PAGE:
As much as I love discovering fabulous places to enjoy food when I’m on the road, it is almost as much fun to share my discoveries with friends.
I made an East Coast swing at the first part of June and went to western Kentucky for the Fourth of July holiday.
Here’s where I ate. If you find yourself in these neighborhoods, go to any and all of the following.Kentucky
728 Highway 62, Grand Rivers, Ky. 270-362-8580.
This bare bones place in what is known in western Kentucky as The Land Between the Lakes (Kentucky Lake and Barclay Dam) is famous in the region for the best ‘que around. They only sell pork shoulder cooked on long smoking tables out back. Sometimes there is mutton, but it won’t be on the menu so ask. The sauce is outstanding: a bright orange color and loads of flavor. Don’t ask for ribs because there aren’t any. This is a great example of doing one thing well.New York City
, 177 Ninth Ave., 212-627-9010.
This Chelsea institution offers classic French pastry plus breakfast, lunch and dinner. The chocolate almond croissant is ethereal.
DB Bistro Moderne
, 55 W. 44th St., 212-391-2400.
Ten years ago, I took my grandson here for the notorious $30 burger stuffed with foie gras. This trip I took my second grandson for the same burger and it was only $32, practically a bargain nowadays. Daniel Boulud before the theater is always right.
The Half King
, 505 W. 23rd St., 212-462-4300.
If you are gallery hopping in Chelsea, have lunch at The Half King pub. Owned by three noted authors/filmmakers (Scott Anderson, Nanette Burstein, Sebastian Junger), it is where the locals go. Lots of stuff that authors appreciate happens there: book readings, art on the walls, good whiskey list.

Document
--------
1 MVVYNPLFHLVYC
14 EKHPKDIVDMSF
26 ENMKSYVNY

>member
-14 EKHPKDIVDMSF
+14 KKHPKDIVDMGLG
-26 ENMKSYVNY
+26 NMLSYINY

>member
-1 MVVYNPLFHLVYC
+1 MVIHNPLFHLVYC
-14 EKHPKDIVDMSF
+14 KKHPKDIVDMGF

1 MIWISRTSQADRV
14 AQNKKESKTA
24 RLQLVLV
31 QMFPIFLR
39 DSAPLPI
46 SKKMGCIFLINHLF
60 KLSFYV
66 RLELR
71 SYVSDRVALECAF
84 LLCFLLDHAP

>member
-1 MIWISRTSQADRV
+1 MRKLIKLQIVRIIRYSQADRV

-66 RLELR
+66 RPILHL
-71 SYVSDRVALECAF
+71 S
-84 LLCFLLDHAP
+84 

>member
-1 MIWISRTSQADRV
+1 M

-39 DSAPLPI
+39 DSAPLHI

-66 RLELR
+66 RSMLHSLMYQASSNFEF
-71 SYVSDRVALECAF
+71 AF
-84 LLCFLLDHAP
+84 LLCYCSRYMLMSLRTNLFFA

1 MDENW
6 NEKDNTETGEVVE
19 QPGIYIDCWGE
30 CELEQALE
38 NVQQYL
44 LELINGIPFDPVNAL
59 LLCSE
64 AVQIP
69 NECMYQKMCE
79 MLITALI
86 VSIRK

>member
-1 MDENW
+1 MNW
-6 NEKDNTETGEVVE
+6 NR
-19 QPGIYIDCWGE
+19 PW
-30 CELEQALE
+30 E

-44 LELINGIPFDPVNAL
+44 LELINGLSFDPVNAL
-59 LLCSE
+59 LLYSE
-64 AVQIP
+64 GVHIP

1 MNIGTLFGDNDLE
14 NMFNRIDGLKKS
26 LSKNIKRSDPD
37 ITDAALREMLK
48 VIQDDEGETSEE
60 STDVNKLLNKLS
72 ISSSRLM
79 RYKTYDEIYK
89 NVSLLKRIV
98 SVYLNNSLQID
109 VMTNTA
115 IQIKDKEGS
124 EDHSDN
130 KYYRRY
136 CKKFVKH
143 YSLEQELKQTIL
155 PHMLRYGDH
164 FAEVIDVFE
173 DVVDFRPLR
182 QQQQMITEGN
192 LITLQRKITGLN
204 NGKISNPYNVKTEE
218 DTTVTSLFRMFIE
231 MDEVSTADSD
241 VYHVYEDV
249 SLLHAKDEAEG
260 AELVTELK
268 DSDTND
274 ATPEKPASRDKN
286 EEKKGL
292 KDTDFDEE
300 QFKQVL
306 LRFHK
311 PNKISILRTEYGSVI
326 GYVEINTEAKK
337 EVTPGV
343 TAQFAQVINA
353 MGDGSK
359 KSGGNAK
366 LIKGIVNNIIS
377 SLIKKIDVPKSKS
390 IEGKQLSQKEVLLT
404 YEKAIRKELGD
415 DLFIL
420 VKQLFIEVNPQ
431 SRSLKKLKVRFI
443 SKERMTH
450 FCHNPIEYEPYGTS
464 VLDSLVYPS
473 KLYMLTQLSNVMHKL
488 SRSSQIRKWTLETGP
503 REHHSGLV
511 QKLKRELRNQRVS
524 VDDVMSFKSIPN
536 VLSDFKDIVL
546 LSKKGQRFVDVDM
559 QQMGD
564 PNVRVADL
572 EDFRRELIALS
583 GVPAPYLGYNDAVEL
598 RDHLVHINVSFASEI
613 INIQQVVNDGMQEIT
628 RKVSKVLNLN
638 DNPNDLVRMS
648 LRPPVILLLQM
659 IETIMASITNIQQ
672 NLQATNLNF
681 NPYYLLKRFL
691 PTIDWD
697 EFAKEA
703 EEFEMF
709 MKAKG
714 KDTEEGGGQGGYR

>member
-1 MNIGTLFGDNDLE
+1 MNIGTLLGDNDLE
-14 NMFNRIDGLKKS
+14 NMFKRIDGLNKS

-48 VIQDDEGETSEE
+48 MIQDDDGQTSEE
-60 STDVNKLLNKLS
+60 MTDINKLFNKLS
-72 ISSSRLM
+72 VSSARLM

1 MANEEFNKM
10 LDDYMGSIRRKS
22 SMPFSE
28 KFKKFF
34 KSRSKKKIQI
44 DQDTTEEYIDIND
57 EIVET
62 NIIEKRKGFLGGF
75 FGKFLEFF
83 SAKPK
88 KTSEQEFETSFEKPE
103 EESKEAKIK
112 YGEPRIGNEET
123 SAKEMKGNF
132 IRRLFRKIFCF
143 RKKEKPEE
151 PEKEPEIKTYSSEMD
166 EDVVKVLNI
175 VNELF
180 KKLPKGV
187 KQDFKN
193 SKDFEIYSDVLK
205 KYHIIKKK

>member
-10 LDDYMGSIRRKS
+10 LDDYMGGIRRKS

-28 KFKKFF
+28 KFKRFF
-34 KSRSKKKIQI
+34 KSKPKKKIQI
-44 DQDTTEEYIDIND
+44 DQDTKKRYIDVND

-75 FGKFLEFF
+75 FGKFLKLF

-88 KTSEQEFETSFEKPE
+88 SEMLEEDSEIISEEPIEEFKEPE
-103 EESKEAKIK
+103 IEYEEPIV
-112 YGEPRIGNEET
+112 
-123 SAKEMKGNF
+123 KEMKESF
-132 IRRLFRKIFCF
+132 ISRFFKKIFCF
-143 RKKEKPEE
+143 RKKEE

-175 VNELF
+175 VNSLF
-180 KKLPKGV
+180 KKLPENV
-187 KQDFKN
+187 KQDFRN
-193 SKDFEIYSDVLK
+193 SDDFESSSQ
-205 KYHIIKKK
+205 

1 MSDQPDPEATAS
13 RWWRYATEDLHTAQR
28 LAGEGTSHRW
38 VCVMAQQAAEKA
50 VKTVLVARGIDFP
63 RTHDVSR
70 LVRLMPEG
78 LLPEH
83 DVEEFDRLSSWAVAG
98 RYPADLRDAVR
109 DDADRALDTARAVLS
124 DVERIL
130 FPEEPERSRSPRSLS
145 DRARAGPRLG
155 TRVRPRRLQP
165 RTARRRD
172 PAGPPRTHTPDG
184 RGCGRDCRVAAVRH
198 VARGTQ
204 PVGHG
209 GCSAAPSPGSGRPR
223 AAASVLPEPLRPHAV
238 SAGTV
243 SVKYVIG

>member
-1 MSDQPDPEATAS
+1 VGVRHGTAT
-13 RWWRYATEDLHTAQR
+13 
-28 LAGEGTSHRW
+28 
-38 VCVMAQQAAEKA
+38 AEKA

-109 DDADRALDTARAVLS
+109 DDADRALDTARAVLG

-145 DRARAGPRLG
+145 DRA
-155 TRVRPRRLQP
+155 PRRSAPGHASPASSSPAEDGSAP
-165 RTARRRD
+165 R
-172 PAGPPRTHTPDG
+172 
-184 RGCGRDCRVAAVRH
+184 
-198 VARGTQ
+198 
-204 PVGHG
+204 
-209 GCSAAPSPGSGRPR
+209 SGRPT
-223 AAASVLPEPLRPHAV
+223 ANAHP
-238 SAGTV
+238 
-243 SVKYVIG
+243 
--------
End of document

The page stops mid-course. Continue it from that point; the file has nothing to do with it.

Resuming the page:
, 19 Old Fulton St., Brooklyn, NY, 718-596-6700.
It is a famous New York tale: how Patsy Grimaldi lost the right to his name and now has his coal fired pizza joint, Juliana’s, right by his namesake, Grimaldi’s, which isn’t his. Juliana’s is better and the locale practically under the Brooklyn Bridge is iconic.Washington D.C.
, 3715 Macomb St., NW, 202-885-5700.
2 Amy’s is a critically acclaimed pizza place that just happens to be a block from my daughter’s apartment. It is her neighborhood hang. 2 Amy’s is a totally lacking in pretension, no reservations, busy café that people travel to get to. I had my first burrata here, that fresh mozzarella and cream wonder.
, 3708 Macomb St., NW, 202-965-3663.
Jettie’s is one block from the National Cathedral so get some excellent Jettie’s sandwiches and go lunch in The Bishop’s Garden, a hidden treasure behind the big building. The Summer House: heirloom tomatoes, avocado, and cheese, and the The Nobadeer: turkey, stuffing and cranberries are my favorites but the lobster roll is pretty good also. There are numerous Jettie’s locations.
, 401 Seventh St., N.W., 202-628-1005
You will need a reservation to get in Oyamel as it is always packed. Mexican tapas, or small plates, as they are called here, are sophisticated, not Tex-Mex. The margaritas are luscious.
Smithsonian Museum of the American Indian
, The National Mall, Fourth Street Independence Ave., S.W., 202-633-1000
Everyone in America should be proud of the free Smithsonian museums on the mall. It is tax dollars well spent. When you are spending a day at the mall, and you should, all the locals agree the lunch is best at the American Indian Museum.
Lou Jane Temple’s road to food has been a long and winding one. First as a rock n roll caterer back stage to the stars, then with her own Kansas City based catering company, Cafe Lulu, food writing, novelist, private chef.Lou Jane has written and had published nine culinary mysteries and one cookbook. She recently moved back to Kansas City and eagerly awaits the next chapter of her food career.